- Taschenbuch: 404 Seiten
- Verlag: Yale University Press; Auflage: New ed (8. Februar 2001)
- Sprache: Englisch
- ISBN-10: 9780300089196
- ISBN-13: 978-0300089196
- ASIN: 0300089198
- Größe und/oder Gewicht: 12,7 x 2,3 x 20,3 cm
- Durchschnittliche Kundenbewertung: Schreiben Sie die erste Bewertung
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Caught in the Web of Words: James Murray and the Oxford English Dictionary (Englisch) Taschenbuch – 8. Februar 2001
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"It is a magnificent story of a magnificent man, one of the finest biographies of the twentieth century, as its subject was one of the finest human beings of the nineteenth." Anthony Burgess "A moving and dramatic story... sometimes tragic, often comic, ultimately triumphant." The Times "A biography that possesses many of the virtues of James Murray himself - grace, humour, intelligence, curiosity, and scholarship." Time "In her vivid biography, Murray's granddaughter brings his remarkable personality to life, and provides an unexpectedly fascinating account of the O.E.D.'s long and difficult birth." Times Literary Supplement "A gripping, engaging story; endearing, too. The daily round of a big Victorian family, with its jokes, games, and treasured seaside holidays, is entrancingly evoked." The Sunday Times"
This unique and celebrated biography describes how a largely self-educated boy from a small village in Scotland entered the world of scholarship and became the first editor of the Oxford English Dictionary and a great lexicographer. It also provides an absorbing account of how the dictionary was written, the personalities of the people working on it, and the endless difficulties that nearly led to whole enterprise being abandoned.Alle Produktbeschreibungen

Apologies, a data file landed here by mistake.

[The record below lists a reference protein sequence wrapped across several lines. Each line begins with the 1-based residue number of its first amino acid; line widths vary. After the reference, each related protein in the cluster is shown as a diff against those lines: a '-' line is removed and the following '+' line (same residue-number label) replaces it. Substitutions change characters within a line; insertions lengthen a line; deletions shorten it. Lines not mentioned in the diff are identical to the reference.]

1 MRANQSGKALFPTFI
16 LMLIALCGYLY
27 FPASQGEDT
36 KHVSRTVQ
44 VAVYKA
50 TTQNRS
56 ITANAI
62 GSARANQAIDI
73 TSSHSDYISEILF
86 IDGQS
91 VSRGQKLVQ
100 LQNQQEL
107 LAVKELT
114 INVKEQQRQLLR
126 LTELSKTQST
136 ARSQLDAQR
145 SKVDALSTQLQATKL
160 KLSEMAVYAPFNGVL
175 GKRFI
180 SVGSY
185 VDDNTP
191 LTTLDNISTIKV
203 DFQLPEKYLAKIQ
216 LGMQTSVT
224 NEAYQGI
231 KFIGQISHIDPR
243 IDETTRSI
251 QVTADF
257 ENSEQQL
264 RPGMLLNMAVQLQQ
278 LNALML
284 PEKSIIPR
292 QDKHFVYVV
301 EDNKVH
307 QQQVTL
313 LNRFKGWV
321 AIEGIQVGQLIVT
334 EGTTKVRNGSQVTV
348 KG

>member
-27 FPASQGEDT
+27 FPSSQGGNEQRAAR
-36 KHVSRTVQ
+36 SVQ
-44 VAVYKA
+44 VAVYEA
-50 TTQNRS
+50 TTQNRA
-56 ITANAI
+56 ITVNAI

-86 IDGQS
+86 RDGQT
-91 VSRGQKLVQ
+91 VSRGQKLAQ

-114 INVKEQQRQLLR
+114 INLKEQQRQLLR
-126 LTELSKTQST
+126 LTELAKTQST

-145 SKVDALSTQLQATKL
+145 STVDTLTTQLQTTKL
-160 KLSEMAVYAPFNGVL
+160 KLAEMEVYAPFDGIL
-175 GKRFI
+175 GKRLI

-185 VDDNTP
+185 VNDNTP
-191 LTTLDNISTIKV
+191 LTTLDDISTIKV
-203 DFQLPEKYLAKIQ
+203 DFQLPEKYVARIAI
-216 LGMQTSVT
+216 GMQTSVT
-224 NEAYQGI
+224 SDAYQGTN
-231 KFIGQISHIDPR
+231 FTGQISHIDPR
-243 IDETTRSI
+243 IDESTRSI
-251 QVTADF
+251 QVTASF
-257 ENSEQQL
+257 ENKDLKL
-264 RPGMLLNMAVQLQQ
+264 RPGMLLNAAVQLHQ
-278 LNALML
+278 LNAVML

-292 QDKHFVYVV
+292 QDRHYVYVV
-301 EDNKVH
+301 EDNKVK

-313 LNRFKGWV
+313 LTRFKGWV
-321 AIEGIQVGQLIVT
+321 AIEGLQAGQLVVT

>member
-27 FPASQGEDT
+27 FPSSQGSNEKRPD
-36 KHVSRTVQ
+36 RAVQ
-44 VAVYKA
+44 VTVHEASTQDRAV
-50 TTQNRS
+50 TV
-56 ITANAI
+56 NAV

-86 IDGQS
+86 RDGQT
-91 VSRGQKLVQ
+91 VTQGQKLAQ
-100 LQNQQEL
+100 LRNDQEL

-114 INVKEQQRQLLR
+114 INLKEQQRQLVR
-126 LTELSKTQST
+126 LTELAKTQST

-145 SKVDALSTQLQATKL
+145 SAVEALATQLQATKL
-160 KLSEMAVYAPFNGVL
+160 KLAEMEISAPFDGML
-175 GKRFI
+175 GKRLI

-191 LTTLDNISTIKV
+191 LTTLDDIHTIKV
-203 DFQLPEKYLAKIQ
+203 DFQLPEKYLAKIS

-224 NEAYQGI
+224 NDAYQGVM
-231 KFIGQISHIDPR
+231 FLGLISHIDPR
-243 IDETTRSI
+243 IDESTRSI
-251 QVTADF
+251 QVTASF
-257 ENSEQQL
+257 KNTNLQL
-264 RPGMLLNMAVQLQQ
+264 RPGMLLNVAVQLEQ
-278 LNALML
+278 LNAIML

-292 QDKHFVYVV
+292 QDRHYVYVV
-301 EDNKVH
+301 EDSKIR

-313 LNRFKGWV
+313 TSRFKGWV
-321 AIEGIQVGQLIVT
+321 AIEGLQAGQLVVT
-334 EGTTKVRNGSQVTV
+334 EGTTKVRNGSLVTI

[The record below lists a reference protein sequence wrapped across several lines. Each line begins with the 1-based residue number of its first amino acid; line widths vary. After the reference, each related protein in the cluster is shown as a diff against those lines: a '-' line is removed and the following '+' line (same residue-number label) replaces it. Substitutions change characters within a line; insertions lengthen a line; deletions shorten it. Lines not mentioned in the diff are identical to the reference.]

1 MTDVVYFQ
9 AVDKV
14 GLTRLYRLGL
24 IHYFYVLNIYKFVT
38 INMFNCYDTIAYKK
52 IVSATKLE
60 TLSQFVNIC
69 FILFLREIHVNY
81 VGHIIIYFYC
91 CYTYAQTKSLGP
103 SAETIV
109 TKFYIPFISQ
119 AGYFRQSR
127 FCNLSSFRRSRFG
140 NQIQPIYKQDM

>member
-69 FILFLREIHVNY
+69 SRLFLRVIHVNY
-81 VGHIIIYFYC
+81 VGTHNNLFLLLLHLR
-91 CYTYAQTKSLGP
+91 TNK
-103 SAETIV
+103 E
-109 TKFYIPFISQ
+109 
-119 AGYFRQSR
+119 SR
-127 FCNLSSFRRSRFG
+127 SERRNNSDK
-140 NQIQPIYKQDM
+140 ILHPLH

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In two years at school he learned four languages. After school he was tutored in two more by a family friend, Italian and German. His family did not send him to grammar school at Melrose because there were other boys to educate. He became an assistant master when he was seventeen. By 1857 he was developing an interest in philology. Seeing Anglo-Saxon put him into a high state of excitement. He moved to London and started to work at Russian. He wrote THE DIALECT OF THE SOUTHERN COUNTIES OF SCOTLAND.
James Murray was respected by Morris, Ellis, Sweat, Skeat--men instrumental in revolutionizing the science of etymology. In 1868 at the Philological Society Murray encountered Frederick Furnivall. Furnivall was an inveterate founder of organizations for the study of English. Murray became an editor of the dictionary project of the Philological Society after the first editor, Herbert Coleridge, died. Borrowing the method of work from the Germans, Coleridge had started in 1860 with fifty four pigeon-holes. James Murray was named editor in 1877.
Ultimately there were sixteen thousand pages of the OED. Murray died in July 1915. The last portion of the dictionary appeared in 1928. Supplements to the dictionary were issued in 1933 and 1972. There are two appendices, notes, and an index in this very good book.